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28 Mar 2022

US FDA gives green light to UCB’s drug for rare childhood epilepsy

The FDA also granted paediatric exclusivity to the oral solution, branded Fintepla.  

Belgian biopharma company UCB announced today that its drug for the treatment of seizures caused by Lennox-Gastaut syndrome, a rare form of childhood-onset epilepsy, has been approved by the US Food and Drug Administration.

The oral solution Fintepla (fenfluramine) was already approved in the US and EU for the treatment of seizures associated with Dravet syndrome in patients two and older. It will be available for treatment of Lennox-Gastaut syndrome (LGS) in the US through a restricted distribution programme.  

LGS is a severe form of childhood epilepsy that is characterised by multiple types of seizures, cognitive dysfunction, impaired motor function, and in some cases sudden unexpected death in epilepsy (SUDEP). UCB's Zogenix unit estimates that about 30,000 to 50,000 people have LGS in the United States.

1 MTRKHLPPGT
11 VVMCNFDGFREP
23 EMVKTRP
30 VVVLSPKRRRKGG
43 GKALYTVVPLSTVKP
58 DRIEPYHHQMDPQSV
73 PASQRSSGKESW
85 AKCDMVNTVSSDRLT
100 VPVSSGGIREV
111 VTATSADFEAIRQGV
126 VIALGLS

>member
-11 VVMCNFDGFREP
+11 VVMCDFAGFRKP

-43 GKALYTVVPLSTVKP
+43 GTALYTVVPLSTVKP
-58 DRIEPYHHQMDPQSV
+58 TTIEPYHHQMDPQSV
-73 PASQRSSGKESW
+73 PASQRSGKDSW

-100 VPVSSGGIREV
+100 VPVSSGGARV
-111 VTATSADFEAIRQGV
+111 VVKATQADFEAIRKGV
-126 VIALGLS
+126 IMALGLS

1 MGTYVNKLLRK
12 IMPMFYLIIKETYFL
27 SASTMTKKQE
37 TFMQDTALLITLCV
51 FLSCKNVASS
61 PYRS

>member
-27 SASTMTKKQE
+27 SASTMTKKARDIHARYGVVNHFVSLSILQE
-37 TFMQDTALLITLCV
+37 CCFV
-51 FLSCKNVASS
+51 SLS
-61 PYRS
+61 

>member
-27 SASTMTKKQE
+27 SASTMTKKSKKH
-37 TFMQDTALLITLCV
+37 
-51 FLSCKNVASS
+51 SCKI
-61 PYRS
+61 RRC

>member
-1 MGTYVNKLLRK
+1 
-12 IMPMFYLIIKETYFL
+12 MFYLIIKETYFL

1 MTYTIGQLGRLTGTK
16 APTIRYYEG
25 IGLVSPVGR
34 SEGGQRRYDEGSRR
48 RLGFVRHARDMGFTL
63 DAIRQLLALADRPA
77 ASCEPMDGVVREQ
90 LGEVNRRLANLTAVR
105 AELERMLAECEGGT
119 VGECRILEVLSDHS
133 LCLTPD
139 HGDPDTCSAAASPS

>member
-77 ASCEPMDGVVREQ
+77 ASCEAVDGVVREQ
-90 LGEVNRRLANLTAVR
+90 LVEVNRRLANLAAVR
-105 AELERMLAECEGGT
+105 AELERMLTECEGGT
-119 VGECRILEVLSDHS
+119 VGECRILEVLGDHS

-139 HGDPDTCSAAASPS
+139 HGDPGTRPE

The FDA approval was supported by safety and efficacy data from a global, randomised, placebo-controlled Phase 3 clinical trial in 263 patients with LGS. 

Fintepla’s approval comes just a few weeks after UCB closed its acquisition of biopharmaceutical firm Zogenix, who developed the drug, in a deal valued at up to $1.9 billion. Fintepla is also being targeted as a treatment for a genetic epilepsy called CDKL5 deficiency disorder in a Phase 3 trial. Before the acquisition, Zogenix stated that the drug could reach $1 billion in peak sales. 

Fintepla adjusts a receptor called Sigma 1, which controls how brain cells communicate with each other. It comes with a boxed warning for heart and lung conditions such as valvular heart disease and pulmonary arterial hypertension. 

UCB’s Fintepla will now be in direct competition with Jazz Pharmaceuticals’ cannabis-based Epidiolex, which was approved to treat seizures related to Dravet Syndrome and LGS in 2018. Other drugs with a similar offering to Fintepla include Takeda Pharmaceutical's soticlestat and Eisai’s lorcaserin and Fycompa. 

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